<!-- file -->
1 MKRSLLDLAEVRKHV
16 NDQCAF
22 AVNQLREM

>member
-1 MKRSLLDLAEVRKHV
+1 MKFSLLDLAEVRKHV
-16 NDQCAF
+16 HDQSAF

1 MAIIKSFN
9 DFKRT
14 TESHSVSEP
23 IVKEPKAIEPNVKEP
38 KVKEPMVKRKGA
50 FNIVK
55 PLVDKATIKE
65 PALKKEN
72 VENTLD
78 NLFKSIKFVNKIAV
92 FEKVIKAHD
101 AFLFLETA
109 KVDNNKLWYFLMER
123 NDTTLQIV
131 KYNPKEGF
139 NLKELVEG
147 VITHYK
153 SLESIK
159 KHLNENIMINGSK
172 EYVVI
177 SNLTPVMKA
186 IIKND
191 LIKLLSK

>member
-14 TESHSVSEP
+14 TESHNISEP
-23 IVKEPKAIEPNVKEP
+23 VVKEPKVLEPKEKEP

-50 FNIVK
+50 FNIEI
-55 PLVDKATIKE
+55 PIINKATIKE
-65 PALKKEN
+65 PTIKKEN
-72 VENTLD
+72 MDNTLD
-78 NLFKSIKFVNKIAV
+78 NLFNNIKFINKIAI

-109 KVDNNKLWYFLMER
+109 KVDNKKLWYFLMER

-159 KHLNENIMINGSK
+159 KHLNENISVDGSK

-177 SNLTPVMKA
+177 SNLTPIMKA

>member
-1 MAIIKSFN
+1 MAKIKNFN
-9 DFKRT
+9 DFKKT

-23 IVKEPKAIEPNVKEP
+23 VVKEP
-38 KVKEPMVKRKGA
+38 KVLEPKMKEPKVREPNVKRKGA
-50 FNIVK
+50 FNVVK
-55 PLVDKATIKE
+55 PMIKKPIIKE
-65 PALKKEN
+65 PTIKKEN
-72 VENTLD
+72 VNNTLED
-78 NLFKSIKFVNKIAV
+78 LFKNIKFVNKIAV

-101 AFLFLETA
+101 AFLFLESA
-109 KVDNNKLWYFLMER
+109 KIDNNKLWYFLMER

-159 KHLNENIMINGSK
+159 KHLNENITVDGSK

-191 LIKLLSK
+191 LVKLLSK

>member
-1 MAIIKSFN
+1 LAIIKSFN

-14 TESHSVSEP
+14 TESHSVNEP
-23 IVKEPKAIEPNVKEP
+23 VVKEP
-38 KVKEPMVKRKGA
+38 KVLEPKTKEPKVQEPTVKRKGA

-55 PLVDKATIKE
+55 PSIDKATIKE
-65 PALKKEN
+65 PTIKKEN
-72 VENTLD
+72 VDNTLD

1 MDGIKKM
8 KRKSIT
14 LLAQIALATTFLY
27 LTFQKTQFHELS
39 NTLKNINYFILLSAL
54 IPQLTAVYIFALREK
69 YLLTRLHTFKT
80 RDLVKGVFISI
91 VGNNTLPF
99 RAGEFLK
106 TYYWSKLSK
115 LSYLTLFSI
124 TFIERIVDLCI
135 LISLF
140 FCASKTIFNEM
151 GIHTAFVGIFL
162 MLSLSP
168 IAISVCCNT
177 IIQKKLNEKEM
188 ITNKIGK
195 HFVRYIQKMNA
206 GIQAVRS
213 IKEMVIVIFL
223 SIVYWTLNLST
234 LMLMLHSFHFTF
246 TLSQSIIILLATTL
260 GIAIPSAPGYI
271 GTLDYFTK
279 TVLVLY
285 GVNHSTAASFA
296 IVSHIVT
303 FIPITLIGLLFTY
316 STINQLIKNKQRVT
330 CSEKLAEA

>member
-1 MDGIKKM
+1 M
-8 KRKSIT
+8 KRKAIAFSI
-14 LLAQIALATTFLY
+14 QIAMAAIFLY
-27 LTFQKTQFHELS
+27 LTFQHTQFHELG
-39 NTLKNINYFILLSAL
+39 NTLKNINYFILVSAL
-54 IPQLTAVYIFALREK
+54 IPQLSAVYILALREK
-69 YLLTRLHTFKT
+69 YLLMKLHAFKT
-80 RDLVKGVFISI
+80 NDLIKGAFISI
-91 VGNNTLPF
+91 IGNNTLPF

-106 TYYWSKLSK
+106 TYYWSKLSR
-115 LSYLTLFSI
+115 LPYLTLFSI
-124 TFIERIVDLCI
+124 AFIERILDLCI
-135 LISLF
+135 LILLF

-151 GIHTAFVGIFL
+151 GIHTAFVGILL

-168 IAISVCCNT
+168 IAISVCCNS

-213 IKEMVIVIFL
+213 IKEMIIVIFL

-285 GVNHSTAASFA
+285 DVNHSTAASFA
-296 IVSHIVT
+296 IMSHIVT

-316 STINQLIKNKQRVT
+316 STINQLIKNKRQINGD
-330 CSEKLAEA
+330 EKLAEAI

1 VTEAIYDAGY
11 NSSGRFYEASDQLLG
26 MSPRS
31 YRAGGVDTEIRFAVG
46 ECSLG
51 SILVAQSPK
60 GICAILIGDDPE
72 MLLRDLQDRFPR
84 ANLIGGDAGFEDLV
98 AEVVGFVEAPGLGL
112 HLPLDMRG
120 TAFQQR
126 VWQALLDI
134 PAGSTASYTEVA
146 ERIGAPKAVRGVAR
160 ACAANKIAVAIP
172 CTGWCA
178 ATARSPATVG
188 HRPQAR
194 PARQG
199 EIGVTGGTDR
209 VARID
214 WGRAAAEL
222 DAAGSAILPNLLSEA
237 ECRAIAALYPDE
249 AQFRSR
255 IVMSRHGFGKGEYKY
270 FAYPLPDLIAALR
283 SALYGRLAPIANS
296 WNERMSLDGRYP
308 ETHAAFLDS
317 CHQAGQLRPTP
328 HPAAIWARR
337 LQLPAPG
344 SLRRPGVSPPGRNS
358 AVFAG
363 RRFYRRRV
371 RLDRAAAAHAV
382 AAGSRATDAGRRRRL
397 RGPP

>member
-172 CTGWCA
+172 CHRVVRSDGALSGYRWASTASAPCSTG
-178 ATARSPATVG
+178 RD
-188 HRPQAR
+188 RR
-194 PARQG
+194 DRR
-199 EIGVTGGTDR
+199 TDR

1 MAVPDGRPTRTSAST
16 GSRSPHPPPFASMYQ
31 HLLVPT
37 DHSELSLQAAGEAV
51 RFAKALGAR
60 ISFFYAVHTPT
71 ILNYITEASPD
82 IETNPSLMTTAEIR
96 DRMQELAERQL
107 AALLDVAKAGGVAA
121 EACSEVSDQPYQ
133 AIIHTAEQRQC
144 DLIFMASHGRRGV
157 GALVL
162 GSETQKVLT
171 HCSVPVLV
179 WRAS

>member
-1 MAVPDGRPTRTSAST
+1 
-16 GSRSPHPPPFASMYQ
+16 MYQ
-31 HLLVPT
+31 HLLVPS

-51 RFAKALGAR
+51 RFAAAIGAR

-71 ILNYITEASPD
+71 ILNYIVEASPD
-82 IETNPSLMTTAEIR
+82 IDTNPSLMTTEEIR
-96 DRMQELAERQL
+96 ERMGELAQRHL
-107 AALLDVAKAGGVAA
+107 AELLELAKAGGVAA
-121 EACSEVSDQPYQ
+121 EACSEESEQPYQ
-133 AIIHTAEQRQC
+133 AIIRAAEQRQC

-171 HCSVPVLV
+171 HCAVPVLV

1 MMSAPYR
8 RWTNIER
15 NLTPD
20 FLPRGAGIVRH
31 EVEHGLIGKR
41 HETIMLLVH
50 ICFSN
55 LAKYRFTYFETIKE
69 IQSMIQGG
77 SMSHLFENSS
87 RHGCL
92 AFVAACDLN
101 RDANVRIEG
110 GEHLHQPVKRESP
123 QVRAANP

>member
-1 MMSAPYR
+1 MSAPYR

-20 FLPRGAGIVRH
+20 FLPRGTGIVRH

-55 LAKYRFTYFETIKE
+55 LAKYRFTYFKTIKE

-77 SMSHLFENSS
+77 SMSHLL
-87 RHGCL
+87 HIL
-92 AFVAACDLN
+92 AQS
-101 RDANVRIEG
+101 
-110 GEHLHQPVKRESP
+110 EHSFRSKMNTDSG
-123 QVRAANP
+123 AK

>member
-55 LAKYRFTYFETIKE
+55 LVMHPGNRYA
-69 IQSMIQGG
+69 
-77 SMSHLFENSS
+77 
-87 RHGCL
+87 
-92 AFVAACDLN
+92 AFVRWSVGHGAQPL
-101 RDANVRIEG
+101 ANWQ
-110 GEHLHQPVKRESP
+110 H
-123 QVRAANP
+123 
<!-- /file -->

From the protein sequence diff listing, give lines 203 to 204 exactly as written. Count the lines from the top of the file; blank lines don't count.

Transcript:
337 LQLPAPG
344 SLRRPGVSPPGRNS